Water management: The most challenging task in agriculture seems to be water management according to these farmers. During the time they get adequate rain, there is no knowledge about how to properly store water for future. All the interviewed farmers have told that they have sold portion of their agriculture land at one point or the other due to inability to do agriculture because of water scarcity.

Selling: As per these farmers there is information need at selling stage regarding storage of agricultural products. One of the farmers opined that the market demand should be known by the farmers because sometimes most of the farmers end up cultivating the same vegetable and getting fewer amounts. According to him, farmers should be equipped with professional efficiency in marketing agricultural products.

Farmers who don’t use ICT in agricultural context

To understand the problems of farmers who don’t use ICT in agriculture, 11 non-users of ICT were interviewed and their responses, opinions and views are consolidated below.

Barriers in adopting ICT to agriculture

Lack of awareness: The non-users of ICT were found to share common reasons for not having used ICT for agricultural purposes. All of the 11 farmers who are nonusers of ICT expressed their lack of awareness on how to use ICT in farming rounes. They do have various information needs but are uninformed on using ICT to access the information that is required at various stages of farming. They haven’t ever attempted to know about using internet facility to gather information for farming, as they say that they have many other major concerns at hand which they have to deal with presently.

There are no Community Internet Centres or farmers’ associations or groups functioning for the welfare of the farmers in Somanur village. Also, no awareness programmes have been organized on implementing ICT in agriculture for the betterment of farmers’ livelihoods. Internet penetration is nil among these farmers. They also expressed that the Government should allocate funds to promote use of internet facility among farmers to access information they need and should also implement programmes and policies for the benefit of the farmers.

Traditional practices: When asked about the latest advancement they know in the field of agriculture, they were only familiar with the drip irrigation system, which was actually introduced long back. Other than the drip irrigation system, the farmers were using traditional practices in all stages of farming. Even the younger generation, sons of these farmers, also tend to follow the traditional practices in agriculture and have not taken any steps forward to integrate technology into agriculture or using internet facility to find solutions to problems they currently face. The farmers who were not using internet facility was lacking information on latest updates in the field of agriculture.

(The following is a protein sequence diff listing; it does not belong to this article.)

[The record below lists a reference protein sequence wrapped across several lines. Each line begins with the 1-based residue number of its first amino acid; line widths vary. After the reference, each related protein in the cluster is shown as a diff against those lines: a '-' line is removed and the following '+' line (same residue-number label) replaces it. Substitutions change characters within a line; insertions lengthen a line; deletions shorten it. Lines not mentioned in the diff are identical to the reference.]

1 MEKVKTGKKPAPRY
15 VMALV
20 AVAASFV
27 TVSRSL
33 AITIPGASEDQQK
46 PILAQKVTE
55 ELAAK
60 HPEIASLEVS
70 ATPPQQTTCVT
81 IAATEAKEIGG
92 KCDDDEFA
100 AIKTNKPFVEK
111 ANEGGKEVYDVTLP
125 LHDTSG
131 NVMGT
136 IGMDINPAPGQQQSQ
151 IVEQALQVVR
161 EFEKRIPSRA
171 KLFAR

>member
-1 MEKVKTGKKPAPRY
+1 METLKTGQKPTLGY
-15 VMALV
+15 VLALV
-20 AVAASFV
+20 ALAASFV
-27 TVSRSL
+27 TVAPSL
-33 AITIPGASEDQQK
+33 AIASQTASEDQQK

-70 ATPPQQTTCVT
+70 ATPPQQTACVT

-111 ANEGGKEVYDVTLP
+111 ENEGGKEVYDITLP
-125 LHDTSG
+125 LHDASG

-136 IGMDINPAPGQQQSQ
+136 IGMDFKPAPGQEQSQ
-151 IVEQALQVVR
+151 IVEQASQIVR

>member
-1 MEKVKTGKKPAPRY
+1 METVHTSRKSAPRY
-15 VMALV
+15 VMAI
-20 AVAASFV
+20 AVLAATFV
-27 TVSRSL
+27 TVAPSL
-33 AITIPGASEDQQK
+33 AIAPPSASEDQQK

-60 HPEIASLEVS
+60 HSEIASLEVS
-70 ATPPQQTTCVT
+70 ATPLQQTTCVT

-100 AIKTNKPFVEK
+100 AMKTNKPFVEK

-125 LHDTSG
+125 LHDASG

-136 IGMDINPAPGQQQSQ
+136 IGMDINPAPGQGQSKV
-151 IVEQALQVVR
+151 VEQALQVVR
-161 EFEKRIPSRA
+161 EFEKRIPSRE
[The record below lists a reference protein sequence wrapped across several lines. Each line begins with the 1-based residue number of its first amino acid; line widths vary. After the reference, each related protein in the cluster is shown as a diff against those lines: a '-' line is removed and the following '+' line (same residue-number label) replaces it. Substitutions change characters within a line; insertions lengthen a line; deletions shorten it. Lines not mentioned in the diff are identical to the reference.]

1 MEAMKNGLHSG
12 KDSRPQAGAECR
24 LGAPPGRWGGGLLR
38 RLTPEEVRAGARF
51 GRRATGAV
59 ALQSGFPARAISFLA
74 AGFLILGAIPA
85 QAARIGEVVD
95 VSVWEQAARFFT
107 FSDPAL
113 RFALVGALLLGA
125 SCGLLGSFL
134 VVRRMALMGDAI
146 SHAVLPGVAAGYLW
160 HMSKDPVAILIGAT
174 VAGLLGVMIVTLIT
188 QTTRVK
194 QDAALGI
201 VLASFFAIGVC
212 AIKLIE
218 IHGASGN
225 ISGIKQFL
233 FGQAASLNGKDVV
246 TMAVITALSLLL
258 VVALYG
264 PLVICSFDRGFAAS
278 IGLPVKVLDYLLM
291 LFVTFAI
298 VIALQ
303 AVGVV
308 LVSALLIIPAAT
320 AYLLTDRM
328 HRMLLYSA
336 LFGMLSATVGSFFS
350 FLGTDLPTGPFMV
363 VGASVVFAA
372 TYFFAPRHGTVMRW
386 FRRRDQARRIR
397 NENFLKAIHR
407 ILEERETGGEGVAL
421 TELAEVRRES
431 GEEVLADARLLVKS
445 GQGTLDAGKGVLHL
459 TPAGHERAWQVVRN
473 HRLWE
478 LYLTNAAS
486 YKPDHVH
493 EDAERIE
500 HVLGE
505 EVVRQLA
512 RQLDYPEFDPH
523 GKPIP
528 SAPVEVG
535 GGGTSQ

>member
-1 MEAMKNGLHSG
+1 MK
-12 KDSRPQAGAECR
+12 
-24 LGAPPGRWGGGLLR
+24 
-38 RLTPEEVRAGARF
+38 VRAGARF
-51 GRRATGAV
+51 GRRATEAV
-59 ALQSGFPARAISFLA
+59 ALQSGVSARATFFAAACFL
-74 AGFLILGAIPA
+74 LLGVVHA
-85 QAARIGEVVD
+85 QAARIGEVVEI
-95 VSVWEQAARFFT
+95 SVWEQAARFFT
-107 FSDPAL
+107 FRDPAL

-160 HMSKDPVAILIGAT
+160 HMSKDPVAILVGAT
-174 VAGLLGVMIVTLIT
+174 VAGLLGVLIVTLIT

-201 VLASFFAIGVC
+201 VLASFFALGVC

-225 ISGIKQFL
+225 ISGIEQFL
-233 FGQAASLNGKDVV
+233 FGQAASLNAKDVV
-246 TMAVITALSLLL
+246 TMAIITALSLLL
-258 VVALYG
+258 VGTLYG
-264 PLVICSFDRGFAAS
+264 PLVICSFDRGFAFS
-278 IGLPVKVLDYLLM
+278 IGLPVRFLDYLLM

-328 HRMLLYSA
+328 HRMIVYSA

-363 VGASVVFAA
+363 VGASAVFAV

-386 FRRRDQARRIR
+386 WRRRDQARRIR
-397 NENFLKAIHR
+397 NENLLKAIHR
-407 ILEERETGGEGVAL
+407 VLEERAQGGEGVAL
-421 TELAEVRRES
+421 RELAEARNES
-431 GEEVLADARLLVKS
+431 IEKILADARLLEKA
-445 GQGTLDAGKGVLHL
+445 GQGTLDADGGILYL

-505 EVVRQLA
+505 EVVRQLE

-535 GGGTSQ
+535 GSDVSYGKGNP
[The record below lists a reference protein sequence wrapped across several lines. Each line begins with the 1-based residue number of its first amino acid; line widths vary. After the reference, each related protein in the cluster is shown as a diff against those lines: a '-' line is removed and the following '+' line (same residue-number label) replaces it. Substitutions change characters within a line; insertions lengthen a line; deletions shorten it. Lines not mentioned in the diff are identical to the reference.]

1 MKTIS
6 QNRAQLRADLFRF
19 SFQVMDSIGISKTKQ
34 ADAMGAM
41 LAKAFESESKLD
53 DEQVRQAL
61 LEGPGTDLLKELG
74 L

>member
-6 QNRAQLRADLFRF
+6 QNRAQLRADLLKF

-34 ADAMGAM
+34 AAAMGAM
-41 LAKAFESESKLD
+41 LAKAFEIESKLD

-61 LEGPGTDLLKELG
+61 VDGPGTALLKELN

Major challenges in farming

Water scarcity: Lack of sufficient water for doing farming is a major threat to farmers of Somanur District. “There is no water at all to do farming. Thankfully we received somewhat rain this time, but last year we had to buy water to save the vegetation,” notes Aarmugam, a farmer from Somanur. “Water is not at all there! How can we do farming? It is really challenging for us to do farming in this situation,” says Shanmugam, another farmer.

Harvesting: All of the 11 farmers expressed that the most challenging stages in agriculture are harvesting and selling. During harvesting, labor cost is said to be very high and wage per laborer can be Rs. 400 to Rs.1000 per day. “Farmers are not able to succeed due to high labor cost,” notes Shanmugam. The famers expressed their necessity to have newer technologies to bring down labor cost by reducing manual work. But, none of the interviewed farmers are sure on what new methods or technology should be adapted to effectively reduce labor cost. Due to high labor cost these farmers are said to be facing significant loss in agriculture.

Selling: When it comes to selling, packaging and preserving the agricultural products are the challenging tasks, according to these farmers. Hybrid varieties in the markets will stay fresh for longer period than the organic agricultural products and hence the farmers are in need for cool storage facilities and proper preserving methods during the selling stage. They all agreed that they need to be updated on effective methods to preserve and store their agricultural produce.

Conclusion

Farmers using internet facility through their mobile phones are not well aware as how to make best use of it to access agriculture related information they are very much in need of. They use Whatsapp groups to connect with other farmers and share information. When it comes to farmers who are not using internet facility for accessing agriculture related information, they lack knowledge on the scope and benefits of using ICT in agriculture and are following traditional methods being unaware of latest technologies and updates. Both the groups of farmers face problems due to inadequate water for farming and challenges during selling stage. Farmers, who use internet, lack practical training to access needful information to tackle the problems they face currently. When non-users of ICT are confronted by high labor cost and loss in agriculture, they are not in a position to buy smartphones and pay for internet connectivity. There is a great need for establishing Community Internet Centres funded by Government and active farmers’ association for promoting as well as providing practical training for farmers on using ICT for agricultural development and attaining professional efficiency in marketing agricultural products. So the Information asymmetry approach, uses and gratification theory and diffusion of innovation theory are partially applicable to the study.

Recommendations

The study can yield more insightful information if conducted through focus group interviews and discussions with farmers. Awareness programmes related to ICT and agriculture can be organized by the Government and farmers’ responses to it can be evaluated.

References